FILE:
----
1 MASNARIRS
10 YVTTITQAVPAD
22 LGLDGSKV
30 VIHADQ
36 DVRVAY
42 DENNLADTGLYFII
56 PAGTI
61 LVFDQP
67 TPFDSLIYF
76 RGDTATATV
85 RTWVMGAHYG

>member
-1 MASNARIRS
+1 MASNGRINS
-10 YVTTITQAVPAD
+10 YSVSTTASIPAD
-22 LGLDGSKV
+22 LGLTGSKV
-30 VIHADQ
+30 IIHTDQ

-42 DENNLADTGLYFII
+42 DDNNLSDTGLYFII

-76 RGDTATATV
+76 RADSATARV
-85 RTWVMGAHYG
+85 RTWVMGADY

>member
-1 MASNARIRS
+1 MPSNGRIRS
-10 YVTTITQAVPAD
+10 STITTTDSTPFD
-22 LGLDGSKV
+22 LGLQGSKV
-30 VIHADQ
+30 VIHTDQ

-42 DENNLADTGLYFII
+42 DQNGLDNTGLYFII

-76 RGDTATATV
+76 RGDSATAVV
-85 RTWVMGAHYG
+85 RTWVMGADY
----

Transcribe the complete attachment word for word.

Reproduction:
1 MASNARIRS
10 YVTTITQAVPAD
22 LGLDGSKV
30 VIHADQ
36 DVRVAY
42 DENNLADTGLYFII
56 PAGTI
61 LVFDQP
67 TPFDSLIYF
76 RGDTATATV
85 RTWVMGAHYG

>member
-1 MASNARIRS
+1 MASNGRINS
-10 YVTTITQAVPAD
+10 YSVSTTASIPAD
-22 LGLDGSKV
+22 LGLTGSKV
-30 VIHADQ
+30 IIHTDQ

-42 DENNLADTGLYFII
+42 DDNNLSDTGLYFII

-76 RGDTATATV
+76 RADSATARV
-85 RTWVMGAHYG
+85 RTWVMGADY

>member
-1 MASNARIRS
+1 MPSNGRIRS
-10 YVTTITQAVPAD
+10 STITTTDSTPFD
-22 LGLDGSKV
+22 LGLQGSKV
-30 VIHADQ
+30 VIHTDQ

-42 DENNLADTGLYFII
+42 DQNGLDNTGLYFII

-76 RGDTATATV
+76 RGDSATAVV
-85 RTWVMGAHYG
+85 RTWVMGADY